Dancin'...Dancin'...DANCIN'...She's a dancin' machine!
Groove evening viewers! Tonight we've got a special show planned for you, starring Sega's latest dance creation, Space Channel 5. Many of you have already heard the buzz. Some think that it's going to be the next "must have" for the Dreamcast; others believe that it's just another cockamamie dance game. Well tonight, the rumors go down and the truth goes up. Just how good is Space Channel 5?
If you're looking for a game with attitude, you'll definitely find it here, as Space Channel 5 has more attitude than a pretentious, ego-trippin' Broadway thespian. The main character, Ulala, is a pinnacle of style. With a faboo pink do and a plastic orange skirt, she fights the evil Morolians with dual "lasers" and dances to save the humans who have fallen under their control.
The basic gameplay is really simple and unlike dance games that have come before it. The Morolians do a little dance consisting of D-pad and button pushes and Ulala must mimic them. That's it. It won't take a degree from U.C. Berkeley to figure out how to play, but a sense of rhythm is more important than taking your daily vitamins.
The only problem with Space Channel 5's control is a small lag when pressing "shoot" (the A or B buttons). It is unfortunate that this type of control problem would occur in a game where timing is crucial. The lag problem will frustrate many gamers during their first few times playing, but a little bit of practice will solve it.
Graphically, Space Channel 5 is amazing. Backgrounds are actually MPEG videos that clearly make the sparse, retro-futuristic furnishings in the game stand out. The costumed characters are all well designed, punctuating the stylish theme. Just think of Austin Powers meets the Jetsons. Yeah, baby. Do I make you funky?
The motion capture in Space Channel 5 is top notch. All of the dancers move with stunningly life-like grace and fluidity. The choreography of the dancers is great, making Space Channel 5 really amusing to watch.
The game also has multiple paths based on how well you can make Ulala dance. These paths will lead to different characters that just might join your dancing troupe. Profiles of these characters can also be unlocked as the game progresses. This feature allows you to get an in-depth look at the game's characters and even watch them groove solo.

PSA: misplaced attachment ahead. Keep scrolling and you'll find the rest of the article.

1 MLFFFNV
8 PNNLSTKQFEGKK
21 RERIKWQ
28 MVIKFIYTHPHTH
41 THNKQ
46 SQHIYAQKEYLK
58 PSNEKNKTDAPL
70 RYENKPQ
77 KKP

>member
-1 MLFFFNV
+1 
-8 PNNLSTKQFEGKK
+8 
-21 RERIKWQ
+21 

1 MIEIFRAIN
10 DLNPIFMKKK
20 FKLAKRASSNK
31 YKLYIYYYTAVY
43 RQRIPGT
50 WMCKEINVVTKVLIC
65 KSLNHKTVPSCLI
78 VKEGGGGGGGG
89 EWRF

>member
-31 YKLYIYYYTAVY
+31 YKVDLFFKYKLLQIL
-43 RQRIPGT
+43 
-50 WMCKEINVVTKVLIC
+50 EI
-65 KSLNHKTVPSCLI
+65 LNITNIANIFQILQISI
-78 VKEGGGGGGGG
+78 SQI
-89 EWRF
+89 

As with any dancing game, good music is vital to your enjoyment. Bad music can easily turn a good game into a coaster for your favorite coffee mug. Luckily, Space Channel 5 is all about good, clean, funky tunes that will get your feet moving and your head bobbing. It's also the kind of music that will implant itself in your brain for a few days, refusing to leave until you've woken several times at four in the morning humming the main theme.
As a bonus, Space Channel 5 players have a shot at saving a special guest celebrity from the clutches of the Morolians. The infamous Michael Jackson has joined up with Sega once again (anyone remember Moonwalker?) and lent his dancing skills and trademark "Whoo!" to the game. Save the "King of Pop" and Ulala's dance troupe begins to resemble a gang from "Beat It."
But alas, even Space Channel 5's slick style can't hide its shortcomings. One of the large, gaping holes left by Space Channel 5 is the lack of any type of multi-player game. For example, a HORSE approach could have been taken, with players freestyle dancing to the beat. Opponents would have to replicate their moves or gain a penalty. This seems so basic, yet it hasn't been done.
Another annoyance is the relatively small amount of play time. Even with the multiple paths, you probably will not be playing Space Channel 5 for days on end. In fact, a gamer with decent rhythm skills should beat the game in about an hour.
This lack of depth can also be seen in the gameplay, which is essentially just a game of Simon. You never get to improvise your dancing, and just following the computer's directions becomes, well, a bit boring. Even the original Parappa the Rapper allowed you to freestyle.
Space Channel 5 is a total mixed bag. On one hand you've got great visuals, fantastic music, and a disco ball full of positive energy. But the short amount of play time, slight control problems and zero multi-player really take away from the experience. A rental, for sure, but not necessarily one to own.